There’s also the issue of looking out for yourself, especially for women. Doing so in your home city is one thing. It’s another thing when you’re in a city not knowing the language. You could potentially get lost and you know no one who can help you in times of trouble. If you’re really one of the more cautious, you’ll have to prepare emergency numbers, hospital addresses (possibly written in the local language), list down all the nearest police station, or keep your roaming data on the entire time – a few things I have actually done, myself. No shame.

That being said, the cons of solo travel should never hinder you from going out there. The pros of solo travel will always overweigh the cons. And if the latter does find itself to you, it can be something you can learn from to prepare yourself for your many future solo travels.

My Top Restaurants in Siargao – What I Ate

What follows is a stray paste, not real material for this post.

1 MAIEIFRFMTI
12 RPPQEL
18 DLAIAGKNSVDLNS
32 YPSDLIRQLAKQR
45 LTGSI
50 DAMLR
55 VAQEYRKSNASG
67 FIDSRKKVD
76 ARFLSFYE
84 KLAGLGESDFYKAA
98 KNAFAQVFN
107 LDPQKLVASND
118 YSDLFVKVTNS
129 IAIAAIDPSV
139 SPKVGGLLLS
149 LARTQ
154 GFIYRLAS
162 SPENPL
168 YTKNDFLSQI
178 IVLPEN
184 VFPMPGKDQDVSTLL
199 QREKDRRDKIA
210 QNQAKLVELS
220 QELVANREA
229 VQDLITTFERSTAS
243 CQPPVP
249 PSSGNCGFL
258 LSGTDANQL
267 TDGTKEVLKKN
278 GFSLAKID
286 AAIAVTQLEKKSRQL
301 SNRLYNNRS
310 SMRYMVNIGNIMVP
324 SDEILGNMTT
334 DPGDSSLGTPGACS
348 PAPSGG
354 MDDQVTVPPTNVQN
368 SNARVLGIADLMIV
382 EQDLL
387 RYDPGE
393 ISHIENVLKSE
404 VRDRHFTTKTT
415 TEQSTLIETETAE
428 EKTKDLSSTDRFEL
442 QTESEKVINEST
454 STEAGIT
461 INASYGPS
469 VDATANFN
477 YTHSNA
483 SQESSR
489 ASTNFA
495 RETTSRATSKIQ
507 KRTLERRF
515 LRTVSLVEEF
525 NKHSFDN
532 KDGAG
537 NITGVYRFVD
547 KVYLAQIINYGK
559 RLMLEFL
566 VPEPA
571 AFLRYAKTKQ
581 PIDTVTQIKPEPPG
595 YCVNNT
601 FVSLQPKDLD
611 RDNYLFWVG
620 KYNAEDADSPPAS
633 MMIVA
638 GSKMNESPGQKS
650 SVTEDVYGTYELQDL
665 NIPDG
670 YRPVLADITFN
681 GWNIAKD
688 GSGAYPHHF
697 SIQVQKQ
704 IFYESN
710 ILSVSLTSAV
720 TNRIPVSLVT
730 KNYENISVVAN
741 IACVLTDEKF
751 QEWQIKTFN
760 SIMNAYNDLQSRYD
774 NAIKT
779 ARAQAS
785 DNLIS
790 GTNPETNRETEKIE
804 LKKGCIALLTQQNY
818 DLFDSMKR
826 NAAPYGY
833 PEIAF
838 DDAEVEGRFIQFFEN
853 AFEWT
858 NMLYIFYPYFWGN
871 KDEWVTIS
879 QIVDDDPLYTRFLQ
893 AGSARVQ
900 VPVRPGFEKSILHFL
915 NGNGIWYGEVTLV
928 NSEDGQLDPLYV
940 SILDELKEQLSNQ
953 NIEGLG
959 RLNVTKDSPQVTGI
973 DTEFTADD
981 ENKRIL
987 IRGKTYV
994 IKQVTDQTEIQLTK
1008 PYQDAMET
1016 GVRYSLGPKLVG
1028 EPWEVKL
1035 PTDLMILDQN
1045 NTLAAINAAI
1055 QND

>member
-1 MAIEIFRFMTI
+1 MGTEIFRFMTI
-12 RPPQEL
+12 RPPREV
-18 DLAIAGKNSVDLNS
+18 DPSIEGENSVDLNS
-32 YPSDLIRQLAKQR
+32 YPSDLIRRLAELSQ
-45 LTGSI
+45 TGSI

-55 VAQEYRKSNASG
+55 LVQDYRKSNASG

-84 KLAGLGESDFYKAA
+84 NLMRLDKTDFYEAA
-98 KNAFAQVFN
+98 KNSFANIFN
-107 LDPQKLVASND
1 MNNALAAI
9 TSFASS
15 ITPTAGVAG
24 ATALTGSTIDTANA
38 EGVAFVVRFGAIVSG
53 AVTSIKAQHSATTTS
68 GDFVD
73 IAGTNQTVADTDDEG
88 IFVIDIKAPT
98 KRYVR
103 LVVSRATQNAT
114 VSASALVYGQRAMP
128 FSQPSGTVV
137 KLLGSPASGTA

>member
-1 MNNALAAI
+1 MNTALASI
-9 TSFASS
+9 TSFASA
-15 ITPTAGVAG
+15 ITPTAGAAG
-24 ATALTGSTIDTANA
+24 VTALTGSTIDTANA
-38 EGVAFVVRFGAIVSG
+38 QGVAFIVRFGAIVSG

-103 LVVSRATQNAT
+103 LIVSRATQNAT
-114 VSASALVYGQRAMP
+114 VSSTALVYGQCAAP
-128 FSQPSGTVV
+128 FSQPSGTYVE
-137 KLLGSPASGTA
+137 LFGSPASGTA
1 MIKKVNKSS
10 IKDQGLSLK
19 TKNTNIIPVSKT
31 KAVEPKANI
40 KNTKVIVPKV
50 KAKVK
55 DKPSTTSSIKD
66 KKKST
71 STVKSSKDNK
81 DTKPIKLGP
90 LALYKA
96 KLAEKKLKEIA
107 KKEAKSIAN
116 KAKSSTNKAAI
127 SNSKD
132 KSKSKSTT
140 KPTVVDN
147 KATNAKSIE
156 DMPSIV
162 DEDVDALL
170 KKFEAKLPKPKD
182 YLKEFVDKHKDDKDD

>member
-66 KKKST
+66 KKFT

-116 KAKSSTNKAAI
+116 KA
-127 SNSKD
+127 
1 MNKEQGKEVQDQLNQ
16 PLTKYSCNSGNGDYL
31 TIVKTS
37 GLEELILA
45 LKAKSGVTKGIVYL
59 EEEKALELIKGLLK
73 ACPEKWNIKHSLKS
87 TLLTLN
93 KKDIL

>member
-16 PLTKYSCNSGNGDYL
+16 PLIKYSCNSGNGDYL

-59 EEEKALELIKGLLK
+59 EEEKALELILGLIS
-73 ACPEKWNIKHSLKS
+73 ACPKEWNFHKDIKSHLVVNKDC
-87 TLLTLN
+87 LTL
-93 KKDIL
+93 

Here are all the best restaurants and cafés that I tried in Siargao (in no particular order):

1. Shaka Siargao

A quaint cafe for those looking for a healthier alternative. Smoothies, juices, coffee, tea, and powerbowls are what make up their menu. Shaka caught my eye last year, while Douglas and I were walking from Cloud 9, Siargao’s surfing spot, to our resort. We ordered a smoothie instead of a powerbowl. Although, I can’t say that was a mistake since the drink was impressively creamy, and had more fruit than ice – something that you can’t come across Cebu very often. I was still a bit disappointed that I wasn’t able to try their powerbowls that first try, so this time I meant to get it.